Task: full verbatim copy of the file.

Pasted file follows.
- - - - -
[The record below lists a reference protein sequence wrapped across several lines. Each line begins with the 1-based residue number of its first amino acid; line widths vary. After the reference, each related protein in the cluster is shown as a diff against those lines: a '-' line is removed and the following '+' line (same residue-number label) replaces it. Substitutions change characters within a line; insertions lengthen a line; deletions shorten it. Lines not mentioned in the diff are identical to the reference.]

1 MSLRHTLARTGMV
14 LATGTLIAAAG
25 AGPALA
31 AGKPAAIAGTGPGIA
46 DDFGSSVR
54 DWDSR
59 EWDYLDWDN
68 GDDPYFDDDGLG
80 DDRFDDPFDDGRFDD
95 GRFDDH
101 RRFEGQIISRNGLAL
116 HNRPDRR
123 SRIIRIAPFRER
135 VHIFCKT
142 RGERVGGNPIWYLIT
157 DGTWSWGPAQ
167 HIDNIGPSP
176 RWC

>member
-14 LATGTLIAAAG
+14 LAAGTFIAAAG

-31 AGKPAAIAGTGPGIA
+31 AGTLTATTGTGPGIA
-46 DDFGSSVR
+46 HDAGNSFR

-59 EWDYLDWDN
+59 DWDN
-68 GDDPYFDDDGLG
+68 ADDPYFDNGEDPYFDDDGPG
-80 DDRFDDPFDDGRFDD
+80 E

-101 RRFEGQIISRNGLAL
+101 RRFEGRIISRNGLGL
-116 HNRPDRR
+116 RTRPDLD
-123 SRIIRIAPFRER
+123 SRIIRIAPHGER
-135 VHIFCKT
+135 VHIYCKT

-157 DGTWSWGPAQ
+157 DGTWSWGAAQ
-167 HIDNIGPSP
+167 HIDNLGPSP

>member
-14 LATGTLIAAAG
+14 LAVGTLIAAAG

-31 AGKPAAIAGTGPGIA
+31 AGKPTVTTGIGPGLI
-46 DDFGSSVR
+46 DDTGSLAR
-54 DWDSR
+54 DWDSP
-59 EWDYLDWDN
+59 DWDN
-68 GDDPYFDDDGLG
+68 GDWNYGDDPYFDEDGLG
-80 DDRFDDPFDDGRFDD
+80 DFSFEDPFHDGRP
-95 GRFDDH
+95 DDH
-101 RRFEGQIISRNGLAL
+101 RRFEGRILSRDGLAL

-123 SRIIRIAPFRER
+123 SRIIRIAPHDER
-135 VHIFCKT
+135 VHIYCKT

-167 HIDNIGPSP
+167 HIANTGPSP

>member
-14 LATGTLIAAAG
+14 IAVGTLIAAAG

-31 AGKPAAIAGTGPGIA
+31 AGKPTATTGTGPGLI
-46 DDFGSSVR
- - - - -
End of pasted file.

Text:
[The record below lists a reference protein sequence wrapped across several lines. Each line begins with the 1-based residue number of its first amino acid; line widths vary. After the reference, each related protein in the cluster is shown as a diff against those lines: a '-' line is removed and the following '+' line (same residue-number label) replaces it. Substitutions change characters within a line; insertions lengthen a line; deletions shorten it. Lines not mentioned in the diff are identical to the reference.]

1 MSLRHTLARTGMV
14 LATGTLIAAAG
25 AGPALA
31 AGKPAAIAGTGPGIA
46 DDFGSSVR
54 DWDSR
59 EWDYLDWDN
68 GDDPYFDDDGLG
80 DDRFDDPFDDGRFDD
95 GRFDDH
101 RRFEGQIISRNGLAL
116 HNRPDRR
123 SRIIRIAPFRER
135 VHIFCKT
142 RGERVGGNPIWYLIT
157 DGTWSWGPAQ
167 HIDNIGPSP
176 RWC

>member
-14 LATGTLIAAAG
+14 LAAGTFIAAAG

-31 AGKPAAIAGTGPGIA
+31 AGTLTATTGTGPGIA
-46 DDFGSSVR
+46 HDAGNSFR

-59 EWDYLDWDN
+59 DWDN
-68 GDDPYFDDDGLG
+68 ADDPYFDNGEDPYFDDDGPG
-80 DDRFDDPFDDGRFDD
+80 E

-101 RRFEGQIISRNGLAL
+101 RRFEGRIISRNGLGL
-116 HNRPDRR
+116 RTRPDLD
-123 SRIIRIAPFRER
+123 SRIIRIAPHGER
-135 VHIFCKT
+135 VHIYCKT

-157 DGTWSWGPAQ
+157 DGTWSWGAAQ
-167 HIDNIGPSP
+167 HIDNLGPSP

>member
-14 LATGTLIAAAG
+14 LAVGTLIAAAG

-31 AGKPAAIAGTGPGIA
+31 AGKPTVTTGIGPGLI
-46 DDFGSSVR
+46 DDTGSLAR
-54 DWDSR
+54 DWDSP
-59 EWDYLDWDN
+59 DWDN
-68 GDDPYFDDDGLG
+68 GDWNYGDDPYFDEDGLG
-80 DDRFDDPFDDGRFDD
+80 DFSFEDPFHDGRP
-95 GRFDDH
+95 DDH
-101 RRFEGQIISRNGLAL
+101 RRFEGRILSRDGLAL

-123 SRIIRIAPFRER
+123 SRIIRIAPHDER
-135 VHIFCKT
+135 VHIYCKT

-167 HIDNIGPSP
+167 HIANTGPSP

>member
-14 LATGTLIAAAG
+14 IAVGTLIAAAG

-31 AGKPAAIAGTGPGIA
+31 AGKPTATTGTGPGLI
-46 DDFGSSVR